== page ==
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Vol. 29, No.7 Week of February 18, 2024
Providing coverage of Alaska and northern Canada's oil and gas industry

ANS surges to $80s

February rally survives massive 12-million-barrel U.S. inventory build

Steve Sutherlin

Petroleum News

Alaska North Slope crude experienced a momentous trading week ending Feb. 14, surging into the $80s and making its way higher day by day until a large boost in U.S. crude inventories paused the rally.

ANS slid $1.08 on Feb. 14 to close at $81.24 per barrel, while West Texas Intermediate dropped $1.23 to close at $76.64. Brent, which ran neck and neck into the $80s with ANS, dropped $1.17 to close at $81.60.

In early trading Feb. 14, Brent and WTI looked to extend the week's rally, but each benchmark abruptly reversed course as the U.S. Energy information Administration weekly report said U.S. commercial crude inventories excluding the Strategic Petroleum Reserve for the week ending Jan. 9 lofted higher by 12.0 million barrels from the previous week. At 439.5 million barrels, inventories were 2% below the five-year average for the time of year.

The move dwarfed the prediction of analysts surveyed by The Wall Street Journal that crude stockpiles would rise by 2.8 million barrels.

A drop in gasoline inventories of 3.66 million barrels over the same period as well as strong jet-fuel demand helped limit losses for crude, ANZ Research analysts said in a commentary, the Journal reported.

The four-day rally leading up to the Valentine's Day action blasted off on Feb. 8, which saw ANS soar $2.07 skyward to close at $81.48, as WTI rocketed $2.36 to close at $76.22 and Brent blasted $2.42 higher to close at $81.63.

On Feb. 9 ANS inched up 25 cents to close at $81.73, WTI lifted 62 cents to close at $76.84 and Brent lifted 56 cents to close at $82.19.

As traders returned to the market Monday Feb. 12, ANS added 9 cents to close at $81.81, WTI added 8 cents to close at $76.92 and Brent shed 19 cents to close at $82.00.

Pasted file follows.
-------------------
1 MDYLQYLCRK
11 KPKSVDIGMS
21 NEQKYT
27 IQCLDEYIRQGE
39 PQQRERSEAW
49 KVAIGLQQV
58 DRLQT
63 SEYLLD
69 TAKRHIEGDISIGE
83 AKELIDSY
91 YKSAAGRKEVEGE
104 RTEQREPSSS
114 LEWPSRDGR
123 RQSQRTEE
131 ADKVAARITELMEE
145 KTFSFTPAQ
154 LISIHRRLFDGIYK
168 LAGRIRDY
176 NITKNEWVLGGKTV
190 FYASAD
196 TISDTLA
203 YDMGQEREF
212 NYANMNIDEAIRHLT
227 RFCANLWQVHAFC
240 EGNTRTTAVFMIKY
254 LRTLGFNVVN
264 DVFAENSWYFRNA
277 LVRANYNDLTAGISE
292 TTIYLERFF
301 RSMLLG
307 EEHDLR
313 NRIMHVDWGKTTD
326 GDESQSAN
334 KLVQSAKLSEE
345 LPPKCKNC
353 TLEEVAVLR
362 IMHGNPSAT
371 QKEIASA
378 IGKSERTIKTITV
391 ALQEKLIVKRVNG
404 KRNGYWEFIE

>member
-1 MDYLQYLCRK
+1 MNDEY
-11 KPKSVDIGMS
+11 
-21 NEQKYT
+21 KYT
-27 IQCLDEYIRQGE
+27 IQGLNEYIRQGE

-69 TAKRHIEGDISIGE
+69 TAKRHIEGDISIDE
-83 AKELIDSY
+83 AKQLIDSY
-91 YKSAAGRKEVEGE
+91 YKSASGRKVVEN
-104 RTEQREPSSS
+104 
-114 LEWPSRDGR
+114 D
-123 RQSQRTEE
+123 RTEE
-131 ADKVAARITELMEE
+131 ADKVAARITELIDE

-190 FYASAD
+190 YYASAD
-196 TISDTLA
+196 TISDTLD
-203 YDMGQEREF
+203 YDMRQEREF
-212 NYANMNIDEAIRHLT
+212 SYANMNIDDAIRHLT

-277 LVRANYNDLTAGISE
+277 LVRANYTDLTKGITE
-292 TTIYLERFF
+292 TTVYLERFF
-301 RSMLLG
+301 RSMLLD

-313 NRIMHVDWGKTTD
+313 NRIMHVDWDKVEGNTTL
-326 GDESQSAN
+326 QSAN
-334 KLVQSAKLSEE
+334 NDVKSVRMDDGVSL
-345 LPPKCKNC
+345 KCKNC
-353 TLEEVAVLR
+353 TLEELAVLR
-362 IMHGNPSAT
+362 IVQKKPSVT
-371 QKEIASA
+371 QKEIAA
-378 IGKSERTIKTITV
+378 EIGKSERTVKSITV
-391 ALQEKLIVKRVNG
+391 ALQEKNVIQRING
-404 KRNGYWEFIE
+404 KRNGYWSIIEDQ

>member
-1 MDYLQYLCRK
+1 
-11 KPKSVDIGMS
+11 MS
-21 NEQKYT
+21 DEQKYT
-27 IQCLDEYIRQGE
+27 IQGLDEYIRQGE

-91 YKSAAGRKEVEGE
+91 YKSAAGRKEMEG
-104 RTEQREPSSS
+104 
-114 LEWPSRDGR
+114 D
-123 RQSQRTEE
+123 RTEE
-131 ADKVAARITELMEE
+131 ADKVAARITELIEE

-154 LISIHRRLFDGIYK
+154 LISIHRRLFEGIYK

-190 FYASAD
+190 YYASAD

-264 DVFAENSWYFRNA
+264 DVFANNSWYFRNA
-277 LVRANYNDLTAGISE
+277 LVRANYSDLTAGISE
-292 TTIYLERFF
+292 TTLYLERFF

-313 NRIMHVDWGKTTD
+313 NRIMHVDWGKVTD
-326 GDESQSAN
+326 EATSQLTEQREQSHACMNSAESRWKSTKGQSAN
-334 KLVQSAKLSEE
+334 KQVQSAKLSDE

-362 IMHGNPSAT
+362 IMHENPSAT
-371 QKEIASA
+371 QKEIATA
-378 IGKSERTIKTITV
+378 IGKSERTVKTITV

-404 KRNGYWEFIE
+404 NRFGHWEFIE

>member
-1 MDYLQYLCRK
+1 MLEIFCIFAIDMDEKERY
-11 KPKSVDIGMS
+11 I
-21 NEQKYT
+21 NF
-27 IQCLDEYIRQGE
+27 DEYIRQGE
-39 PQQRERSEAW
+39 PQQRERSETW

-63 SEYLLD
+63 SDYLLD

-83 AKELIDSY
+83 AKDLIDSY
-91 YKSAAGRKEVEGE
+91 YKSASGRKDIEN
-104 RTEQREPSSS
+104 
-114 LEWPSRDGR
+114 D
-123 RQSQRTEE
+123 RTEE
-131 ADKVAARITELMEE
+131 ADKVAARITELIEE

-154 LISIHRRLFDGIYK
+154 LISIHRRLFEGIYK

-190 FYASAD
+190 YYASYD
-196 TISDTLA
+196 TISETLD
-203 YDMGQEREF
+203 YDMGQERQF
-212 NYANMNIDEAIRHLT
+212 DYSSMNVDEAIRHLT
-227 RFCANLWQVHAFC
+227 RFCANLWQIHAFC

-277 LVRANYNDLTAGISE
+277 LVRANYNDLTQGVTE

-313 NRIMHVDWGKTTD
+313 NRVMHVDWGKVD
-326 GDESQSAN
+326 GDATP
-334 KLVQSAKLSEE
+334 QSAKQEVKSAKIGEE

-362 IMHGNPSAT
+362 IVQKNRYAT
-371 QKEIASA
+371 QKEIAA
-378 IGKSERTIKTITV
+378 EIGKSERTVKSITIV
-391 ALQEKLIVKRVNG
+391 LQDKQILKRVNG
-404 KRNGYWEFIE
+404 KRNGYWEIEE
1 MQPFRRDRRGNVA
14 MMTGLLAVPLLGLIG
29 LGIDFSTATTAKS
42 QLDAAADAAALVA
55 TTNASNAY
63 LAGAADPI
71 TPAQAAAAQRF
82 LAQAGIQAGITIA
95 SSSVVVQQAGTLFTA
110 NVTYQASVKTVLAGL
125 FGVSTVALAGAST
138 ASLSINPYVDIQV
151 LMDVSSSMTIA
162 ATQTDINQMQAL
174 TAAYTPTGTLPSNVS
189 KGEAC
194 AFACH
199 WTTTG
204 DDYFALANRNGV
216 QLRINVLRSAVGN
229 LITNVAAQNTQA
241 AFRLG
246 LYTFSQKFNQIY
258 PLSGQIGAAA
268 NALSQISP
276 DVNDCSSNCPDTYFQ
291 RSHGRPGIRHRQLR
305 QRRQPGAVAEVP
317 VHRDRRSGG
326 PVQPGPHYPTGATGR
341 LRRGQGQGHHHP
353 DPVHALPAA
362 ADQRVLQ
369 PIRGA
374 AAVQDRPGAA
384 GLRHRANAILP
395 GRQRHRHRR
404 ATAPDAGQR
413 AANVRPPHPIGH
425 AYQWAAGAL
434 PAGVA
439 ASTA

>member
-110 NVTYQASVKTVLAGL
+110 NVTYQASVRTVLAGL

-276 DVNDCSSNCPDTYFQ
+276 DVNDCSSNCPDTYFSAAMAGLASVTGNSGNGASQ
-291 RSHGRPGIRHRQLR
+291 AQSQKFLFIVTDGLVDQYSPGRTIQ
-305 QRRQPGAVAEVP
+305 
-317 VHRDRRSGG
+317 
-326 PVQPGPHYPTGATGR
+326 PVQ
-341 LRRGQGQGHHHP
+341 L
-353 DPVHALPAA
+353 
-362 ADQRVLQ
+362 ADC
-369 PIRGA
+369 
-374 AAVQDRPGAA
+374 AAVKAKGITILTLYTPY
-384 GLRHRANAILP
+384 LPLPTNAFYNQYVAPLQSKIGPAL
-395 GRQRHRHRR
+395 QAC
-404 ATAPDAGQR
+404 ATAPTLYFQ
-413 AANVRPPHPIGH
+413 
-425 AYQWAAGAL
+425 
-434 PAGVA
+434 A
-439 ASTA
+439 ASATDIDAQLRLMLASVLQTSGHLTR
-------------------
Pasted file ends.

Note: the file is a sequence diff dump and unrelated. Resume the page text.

ANS gained 51 cents Feb. 13 to close at $82,32, as WTI jumped 95 cents to close at $77.87 and Brent added 77 cents to close at $82.77.

From Wednesday to Wednesday, ANS gained $1.83 over its Feb. 7 close of $79.41, reaching $81.24 Feb.14.

Brent slightly overtakes ANS price

Brent seems to be taking the pricing lead over ANS.

On Feb. 14 ANS traded at a $4.60 premium to WTI, but ANS was at a 36-cent discount to Brent on the day.

Brent traded at a small premium to ANS all week, reflecting a recent shift from months of ANS trading at a premium over Brent.

One factor that may explain the ANS fall from the top spot is economic weakness in Asia -- particularly in China, which competes with West Coast markets to attract seaborne crude cargoes on the Pacific. Occasionally, ANS cargoes themselves are shipped to China when demand is high.

Compounding the effect of weaker China demand, Asian markets are flooded with cheaper Russian crude, which is subject to politically imposed price limits due to Russia's invasion of Ukraine.

Global crude prices are lower because India buys oil from Russia, according to India's Minister of Petroleum and Natural Gas Hardeep Singh Puri.

"The world is grateful to India for buying Russian oil; it's not that they don't want us to buy Russian oil," Puri said in a CNBC interview on the sidelines of the India Energy Week conference in Goa.

"If we start buying more of the Middle Eastern oil, the oil price will not be at $75 or $76, it will be $150," Puri said.

Meanwhile declining California production has driven the contributions from foreign sources to California crude markets to an all-time high of 59% of total supplies in 2022, the most recent year for which numbers are available from the California Energy Commission. Alaska supplied 15.2% of California's crude in 2022, and California supplied the rest.

California relied on foreign sources for 5% of its crude in 1992.

The growing dominance of foreign suppliers is bringing West Coast crude prices into closer parity with the internationally determined Brent.

California is an energy island, bounded by the Pacific on the west and isolated from Lower 48 pipeline networks and WTI pricing by the Sierra Nevada mountains to the East.

Brent's premium over WTI will widen over the next two years on structurally higher oil tanker freight rates, Goldman Sachs analysts said Feb. 12.

Goldman said it expects the Brent-WTI differentials will average $5.30 per barrel this year and in 2025, up from its previous range of $4.50 to $4.60, MarketWatch reported.

The bank said locational factors prompted its call to widen the Brent-WTI spread, as militant attacks on ships continue at the Bab-El-Mandeb Strait oil supply chokepoint in the Red Sea.

"Red Sea disruptions to oil flows ... reinforce a structural bull market in oil tankers as vessels undertake much longer journeys around the Cape of Good Hope, increasing vessel demand, and widening regional spreads," Goldman said.

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